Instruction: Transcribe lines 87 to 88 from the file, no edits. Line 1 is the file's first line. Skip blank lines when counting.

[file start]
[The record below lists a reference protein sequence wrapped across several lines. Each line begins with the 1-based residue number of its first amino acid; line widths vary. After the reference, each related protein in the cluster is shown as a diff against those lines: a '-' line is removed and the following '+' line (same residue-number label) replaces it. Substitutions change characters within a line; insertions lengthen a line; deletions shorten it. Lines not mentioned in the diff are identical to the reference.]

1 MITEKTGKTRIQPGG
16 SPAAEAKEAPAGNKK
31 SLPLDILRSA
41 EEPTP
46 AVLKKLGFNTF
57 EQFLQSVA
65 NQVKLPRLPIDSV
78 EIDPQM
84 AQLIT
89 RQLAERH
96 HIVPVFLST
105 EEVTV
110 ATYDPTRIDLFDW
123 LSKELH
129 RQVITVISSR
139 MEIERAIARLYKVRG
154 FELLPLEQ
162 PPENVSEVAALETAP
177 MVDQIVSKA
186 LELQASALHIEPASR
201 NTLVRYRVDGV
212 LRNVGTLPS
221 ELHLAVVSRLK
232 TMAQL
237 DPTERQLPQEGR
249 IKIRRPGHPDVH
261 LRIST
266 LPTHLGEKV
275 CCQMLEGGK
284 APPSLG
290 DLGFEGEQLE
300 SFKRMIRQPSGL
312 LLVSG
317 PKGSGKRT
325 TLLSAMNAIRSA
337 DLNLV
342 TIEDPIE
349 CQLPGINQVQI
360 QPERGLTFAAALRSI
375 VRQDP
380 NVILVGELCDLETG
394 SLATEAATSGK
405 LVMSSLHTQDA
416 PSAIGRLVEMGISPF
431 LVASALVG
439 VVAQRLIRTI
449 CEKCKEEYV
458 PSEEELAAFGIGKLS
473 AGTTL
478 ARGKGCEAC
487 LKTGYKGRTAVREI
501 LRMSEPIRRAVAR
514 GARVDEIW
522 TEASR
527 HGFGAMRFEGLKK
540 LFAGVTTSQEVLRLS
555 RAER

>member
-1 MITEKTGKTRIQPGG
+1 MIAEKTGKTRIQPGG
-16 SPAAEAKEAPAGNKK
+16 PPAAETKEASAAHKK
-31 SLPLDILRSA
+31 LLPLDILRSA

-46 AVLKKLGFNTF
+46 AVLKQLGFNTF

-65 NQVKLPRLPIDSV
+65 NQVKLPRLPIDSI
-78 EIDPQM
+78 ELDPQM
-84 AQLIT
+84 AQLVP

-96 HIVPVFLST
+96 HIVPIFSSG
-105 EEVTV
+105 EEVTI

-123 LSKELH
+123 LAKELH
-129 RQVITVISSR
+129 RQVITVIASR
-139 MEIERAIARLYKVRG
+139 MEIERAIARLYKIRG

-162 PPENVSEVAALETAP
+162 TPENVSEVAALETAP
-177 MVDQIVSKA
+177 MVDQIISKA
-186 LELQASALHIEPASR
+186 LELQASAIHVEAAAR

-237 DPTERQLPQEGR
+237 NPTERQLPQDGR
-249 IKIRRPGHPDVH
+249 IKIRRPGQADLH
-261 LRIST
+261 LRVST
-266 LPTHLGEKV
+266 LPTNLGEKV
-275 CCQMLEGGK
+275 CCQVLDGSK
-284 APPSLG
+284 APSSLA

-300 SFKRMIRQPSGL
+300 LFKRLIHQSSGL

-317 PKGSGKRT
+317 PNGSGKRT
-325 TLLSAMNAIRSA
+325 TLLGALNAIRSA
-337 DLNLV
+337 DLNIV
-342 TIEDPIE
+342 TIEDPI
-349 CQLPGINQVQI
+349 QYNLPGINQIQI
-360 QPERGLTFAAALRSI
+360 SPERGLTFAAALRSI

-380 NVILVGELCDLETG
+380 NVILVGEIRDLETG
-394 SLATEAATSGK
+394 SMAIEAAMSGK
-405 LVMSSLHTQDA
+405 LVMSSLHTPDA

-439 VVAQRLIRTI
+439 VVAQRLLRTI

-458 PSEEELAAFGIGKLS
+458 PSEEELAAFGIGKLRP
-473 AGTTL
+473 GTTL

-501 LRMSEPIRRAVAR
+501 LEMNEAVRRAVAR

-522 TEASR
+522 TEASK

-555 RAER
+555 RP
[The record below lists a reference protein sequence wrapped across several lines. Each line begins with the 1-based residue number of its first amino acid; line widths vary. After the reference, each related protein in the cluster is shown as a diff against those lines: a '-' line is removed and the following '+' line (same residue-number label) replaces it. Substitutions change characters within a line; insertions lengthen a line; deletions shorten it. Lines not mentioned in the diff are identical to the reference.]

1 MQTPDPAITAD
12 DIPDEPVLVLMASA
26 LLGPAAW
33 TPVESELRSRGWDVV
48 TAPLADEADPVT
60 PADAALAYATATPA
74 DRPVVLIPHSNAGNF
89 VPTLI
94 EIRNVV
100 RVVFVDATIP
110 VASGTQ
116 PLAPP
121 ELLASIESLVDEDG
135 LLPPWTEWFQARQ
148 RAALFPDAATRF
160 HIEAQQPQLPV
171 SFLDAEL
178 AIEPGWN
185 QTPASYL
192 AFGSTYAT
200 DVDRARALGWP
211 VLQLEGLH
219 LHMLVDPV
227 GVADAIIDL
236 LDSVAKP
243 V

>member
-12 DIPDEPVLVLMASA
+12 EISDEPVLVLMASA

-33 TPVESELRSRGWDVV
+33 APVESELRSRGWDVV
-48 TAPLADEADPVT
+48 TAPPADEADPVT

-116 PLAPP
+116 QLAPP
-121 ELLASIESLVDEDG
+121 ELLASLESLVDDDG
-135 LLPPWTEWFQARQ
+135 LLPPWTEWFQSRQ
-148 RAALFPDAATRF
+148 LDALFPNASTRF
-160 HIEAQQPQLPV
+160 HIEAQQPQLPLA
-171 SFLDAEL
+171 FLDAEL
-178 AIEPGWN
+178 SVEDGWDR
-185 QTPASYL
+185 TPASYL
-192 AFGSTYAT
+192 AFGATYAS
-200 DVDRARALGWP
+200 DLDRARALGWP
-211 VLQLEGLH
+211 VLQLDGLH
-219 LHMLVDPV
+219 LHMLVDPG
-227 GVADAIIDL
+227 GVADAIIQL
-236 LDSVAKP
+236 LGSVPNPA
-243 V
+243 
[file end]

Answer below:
+177 MVDQIISKA
-186 LELQASALHIEPASR